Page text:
Wrestling fans across the globe had high hopes for the WWE video game franchise when the license was acquired by 2K Games, believing that with a fresh and more reputable publisher at the helm they would finally get the game they had always dreamed of. Unfortunately, since the franchise has moved to the PlayStation 4 it has been a case of two steps forward and three steps back with each annual instalment. The publisher has returned again with WWE 2K18, promising big improvements in a multitude of areas – but has it come?
The areas WWE 2K18 has most definitively nailed are the roster, presentation and the actual wrestling gameplay. This year's game boasts a staggering 174 unique playable characters available on the disc, a record for the franchise, and this number reaches 213 if managers and alternate versions of superstars are included. Almost every superstar currently in the WWE is featured, with less than a handful of notable superstars not making the cut. It's one thing to have a large roster, but it's a whole other ballgame for them to all look fantastic. 2K and Yuke's have worked hard to revamp the lighting system, which has made both superstars and arenas look far better than they did just a year ago. Similarly, the facial scans have improved this year, too. No longer will fans be put off by grotesque interpretations of the stars they know and love (Dana Brooke's character model was particularly egregious in WWE 2K17).
The gameplay was nailed quite early in 2K's time in control of the series and it's only improved upon it again. The WWE 2K series prides itself on being a realistic simulation of wrestling, and it's managed to replicate WWE's in-ring product almost perfectly. The pacing of matches plays out much like you would see in real life and the sheer variety and depth in the move-sets available means that even if you're playing with just one character for an extended period of time you'll never become bored. The improvements made this year might seem minor to the casual eye, but diehard fans will cherish each of these additions.
Firstly, there is a new lifting and carrying system in play. You now have the option of four different ways to pickup opponents, which you can then use to transition into moves, or more importantly, can interact with the environment around you. It's so satisfying to pull off a turnbuckle power bomb or drop someone face-first into the barricade outside of the ring. Avid fans will also notice many new, smaller animations that further increase immersion. Last year introduced the roll-out mechanic in multi-man matches, which saw superstars occasionally roll out of the ring to rest after taking a move, much like in real life. This year it's been taken a step further, with some powerful moves activating an animation where you will roll to the outside of the ring in a singles match to prevent a further beatdown. Similarly, superstars may roll to the outside of the ring apron, which allows for you to continue your offensive onslaught in unique ways.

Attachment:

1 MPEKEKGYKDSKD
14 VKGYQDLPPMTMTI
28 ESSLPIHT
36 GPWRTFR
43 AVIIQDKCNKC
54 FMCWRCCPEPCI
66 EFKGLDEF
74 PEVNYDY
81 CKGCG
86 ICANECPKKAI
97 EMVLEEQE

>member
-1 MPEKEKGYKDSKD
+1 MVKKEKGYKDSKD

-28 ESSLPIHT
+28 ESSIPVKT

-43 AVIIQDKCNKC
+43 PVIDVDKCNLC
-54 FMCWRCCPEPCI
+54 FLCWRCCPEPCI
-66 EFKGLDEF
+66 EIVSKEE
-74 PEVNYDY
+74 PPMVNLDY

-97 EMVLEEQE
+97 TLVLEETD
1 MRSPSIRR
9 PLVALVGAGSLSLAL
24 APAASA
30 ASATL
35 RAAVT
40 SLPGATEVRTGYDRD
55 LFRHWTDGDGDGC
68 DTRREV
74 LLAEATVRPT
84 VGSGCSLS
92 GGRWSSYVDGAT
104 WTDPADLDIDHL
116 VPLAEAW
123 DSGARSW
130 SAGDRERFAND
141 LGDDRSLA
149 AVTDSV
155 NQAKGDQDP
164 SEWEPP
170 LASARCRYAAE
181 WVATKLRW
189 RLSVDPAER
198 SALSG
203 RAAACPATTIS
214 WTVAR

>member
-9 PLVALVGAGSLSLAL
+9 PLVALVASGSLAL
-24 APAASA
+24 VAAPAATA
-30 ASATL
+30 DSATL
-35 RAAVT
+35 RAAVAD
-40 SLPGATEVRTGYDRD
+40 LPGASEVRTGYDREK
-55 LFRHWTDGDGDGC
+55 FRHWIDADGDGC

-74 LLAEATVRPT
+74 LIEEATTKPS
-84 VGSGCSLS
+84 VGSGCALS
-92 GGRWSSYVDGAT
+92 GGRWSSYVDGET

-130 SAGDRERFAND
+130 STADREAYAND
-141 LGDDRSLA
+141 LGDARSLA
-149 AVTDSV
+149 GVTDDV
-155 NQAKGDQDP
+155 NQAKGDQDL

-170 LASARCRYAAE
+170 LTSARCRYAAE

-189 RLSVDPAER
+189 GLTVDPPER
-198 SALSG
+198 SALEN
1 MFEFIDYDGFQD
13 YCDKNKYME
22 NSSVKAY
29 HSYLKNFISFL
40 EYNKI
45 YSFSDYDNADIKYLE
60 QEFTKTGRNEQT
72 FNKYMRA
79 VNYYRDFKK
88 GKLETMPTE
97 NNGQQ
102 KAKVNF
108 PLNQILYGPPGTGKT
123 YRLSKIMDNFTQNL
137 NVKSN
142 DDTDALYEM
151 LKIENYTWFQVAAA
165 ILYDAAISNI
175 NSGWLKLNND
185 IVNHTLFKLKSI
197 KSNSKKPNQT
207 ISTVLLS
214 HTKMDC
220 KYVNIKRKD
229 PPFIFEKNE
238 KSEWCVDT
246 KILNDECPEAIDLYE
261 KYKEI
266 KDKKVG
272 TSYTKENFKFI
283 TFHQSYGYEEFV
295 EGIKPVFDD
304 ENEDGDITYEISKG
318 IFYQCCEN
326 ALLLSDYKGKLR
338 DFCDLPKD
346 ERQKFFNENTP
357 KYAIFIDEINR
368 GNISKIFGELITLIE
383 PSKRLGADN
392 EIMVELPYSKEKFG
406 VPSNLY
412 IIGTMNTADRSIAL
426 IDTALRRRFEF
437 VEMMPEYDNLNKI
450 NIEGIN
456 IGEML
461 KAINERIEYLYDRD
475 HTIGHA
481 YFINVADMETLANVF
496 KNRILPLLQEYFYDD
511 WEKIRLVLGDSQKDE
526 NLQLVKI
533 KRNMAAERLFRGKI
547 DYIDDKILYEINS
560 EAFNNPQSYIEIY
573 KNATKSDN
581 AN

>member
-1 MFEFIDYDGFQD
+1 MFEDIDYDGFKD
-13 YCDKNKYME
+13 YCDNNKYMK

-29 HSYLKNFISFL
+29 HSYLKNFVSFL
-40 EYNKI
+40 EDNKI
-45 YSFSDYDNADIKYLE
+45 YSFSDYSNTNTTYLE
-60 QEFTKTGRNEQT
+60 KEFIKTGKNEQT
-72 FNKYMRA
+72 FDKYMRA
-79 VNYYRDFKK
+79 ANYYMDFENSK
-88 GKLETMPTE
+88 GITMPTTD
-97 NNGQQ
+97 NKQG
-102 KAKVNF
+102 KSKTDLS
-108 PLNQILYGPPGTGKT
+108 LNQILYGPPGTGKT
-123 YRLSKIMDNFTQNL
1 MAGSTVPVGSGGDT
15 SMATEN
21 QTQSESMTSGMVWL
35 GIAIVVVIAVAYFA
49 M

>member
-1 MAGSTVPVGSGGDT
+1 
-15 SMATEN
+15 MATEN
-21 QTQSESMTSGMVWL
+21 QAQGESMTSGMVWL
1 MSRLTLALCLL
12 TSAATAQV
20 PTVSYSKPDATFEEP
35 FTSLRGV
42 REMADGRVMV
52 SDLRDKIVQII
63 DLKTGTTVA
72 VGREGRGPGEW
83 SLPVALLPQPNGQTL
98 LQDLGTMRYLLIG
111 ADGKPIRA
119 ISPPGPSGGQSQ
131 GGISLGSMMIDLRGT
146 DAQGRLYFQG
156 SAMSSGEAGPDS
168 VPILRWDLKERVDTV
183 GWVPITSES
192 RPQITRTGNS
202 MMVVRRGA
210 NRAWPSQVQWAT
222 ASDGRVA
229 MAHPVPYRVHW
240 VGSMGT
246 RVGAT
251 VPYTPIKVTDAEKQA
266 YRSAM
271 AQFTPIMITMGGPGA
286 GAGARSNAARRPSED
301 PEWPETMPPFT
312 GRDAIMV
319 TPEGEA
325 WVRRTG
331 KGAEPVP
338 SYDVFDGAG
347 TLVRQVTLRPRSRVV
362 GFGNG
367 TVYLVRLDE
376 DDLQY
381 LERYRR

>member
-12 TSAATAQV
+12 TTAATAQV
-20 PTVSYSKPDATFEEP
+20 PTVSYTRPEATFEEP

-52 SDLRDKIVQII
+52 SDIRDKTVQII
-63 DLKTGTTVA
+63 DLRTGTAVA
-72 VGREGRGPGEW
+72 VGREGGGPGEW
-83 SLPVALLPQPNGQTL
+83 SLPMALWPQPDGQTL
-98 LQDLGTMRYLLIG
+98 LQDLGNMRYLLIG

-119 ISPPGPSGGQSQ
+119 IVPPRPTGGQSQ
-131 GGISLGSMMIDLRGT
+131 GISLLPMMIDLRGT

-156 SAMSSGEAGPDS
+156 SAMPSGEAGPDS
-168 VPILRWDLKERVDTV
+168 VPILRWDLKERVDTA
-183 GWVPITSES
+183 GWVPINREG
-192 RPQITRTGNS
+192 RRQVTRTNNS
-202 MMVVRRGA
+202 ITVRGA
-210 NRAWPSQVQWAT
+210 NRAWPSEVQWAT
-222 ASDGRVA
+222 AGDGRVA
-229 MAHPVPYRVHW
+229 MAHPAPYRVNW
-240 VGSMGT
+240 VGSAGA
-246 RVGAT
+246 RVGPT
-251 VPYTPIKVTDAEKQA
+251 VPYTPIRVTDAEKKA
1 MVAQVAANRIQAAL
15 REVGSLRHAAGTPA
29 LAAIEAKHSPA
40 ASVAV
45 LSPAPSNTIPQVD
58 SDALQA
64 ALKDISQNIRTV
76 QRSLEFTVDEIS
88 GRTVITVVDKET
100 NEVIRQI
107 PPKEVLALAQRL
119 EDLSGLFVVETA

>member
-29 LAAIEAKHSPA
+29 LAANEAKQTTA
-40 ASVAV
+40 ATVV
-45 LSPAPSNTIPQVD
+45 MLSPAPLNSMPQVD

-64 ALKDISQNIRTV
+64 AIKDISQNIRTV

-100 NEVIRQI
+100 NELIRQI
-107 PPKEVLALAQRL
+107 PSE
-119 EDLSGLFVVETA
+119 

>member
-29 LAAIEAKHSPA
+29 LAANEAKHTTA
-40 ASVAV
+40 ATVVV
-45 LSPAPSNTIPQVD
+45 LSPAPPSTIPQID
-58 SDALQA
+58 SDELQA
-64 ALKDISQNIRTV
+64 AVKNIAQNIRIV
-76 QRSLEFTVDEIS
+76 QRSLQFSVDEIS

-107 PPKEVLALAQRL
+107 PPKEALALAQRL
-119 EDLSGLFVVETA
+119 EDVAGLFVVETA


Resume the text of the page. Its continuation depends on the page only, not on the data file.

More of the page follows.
Tag matches have been given the roll-out treatment, too, but in the form of 'Hot Tags'. Wrestling fans will be familiar with the concept of a hot tag, where a beaten down superstar will finally make a tag to their fresh partner, who will now have gained all the momentum. 2K18 introduces this in exactly the way you'd see on TV, with the beaten superstar having to rest on the outside while their partner goes it alone. These may seem like minor additions, but they go a long way in making 2K's stellar wrestling gameplay even better.
Fans of the long-running Universe Mode will also be pleased to find a number of quality-of-life improvements this year. Firstly, there is a new wrinkle to rivalries in the "potential rivalries" function. Previously, if superstars weren't in a rivalry they would pretty much just mill around and not do anything of real importance. However, with this new aspect to rivalries you get to see rivalries slowly developing, meaning most matches on your card turn from boring filler to important bouts you'll pay attention to more often than not. To further add to this, cut-scenes are again available to appear in non-rivalry matches. This was a brilliant feature that hadn't been since WWE '12, so it's nice to see it finally return as it makes playing through Universe Mode a thousand times more enjoyable. Those who like to control every aspect of their Universe will also be ecstatic that editing matches no longer means cutscenes are prohibited from appearing in those matches.